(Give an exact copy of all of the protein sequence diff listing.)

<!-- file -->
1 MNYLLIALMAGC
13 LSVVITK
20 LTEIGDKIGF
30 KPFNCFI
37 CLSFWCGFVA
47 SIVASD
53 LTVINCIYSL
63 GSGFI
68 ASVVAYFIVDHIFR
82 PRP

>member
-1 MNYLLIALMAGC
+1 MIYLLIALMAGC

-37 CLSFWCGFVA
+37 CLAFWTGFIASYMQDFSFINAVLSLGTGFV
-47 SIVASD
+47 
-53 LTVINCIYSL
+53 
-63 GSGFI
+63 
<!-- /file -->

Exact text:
1 MNYLLIALMAGC
13 LSVVITK
20 LTEIGDKIGF
30 KPFNCFI
37 CLSFWCGFVA
47 SIVASD
53 LTVINCIYSL
63 GSGFI
68 ASVVAYFIVDHIFR
82 PRP

>member
-1 MNYLLIALMAGC
+1 MIYLLIALMAGC

-37 CLSFWCGFVA
+37 CLAFWTGFIASYMQDFSFINAVLSLGTGFV
-47 SIVASD
+47 
-53 LTVINCIYSL
+53 
-63 GSGFI
+63 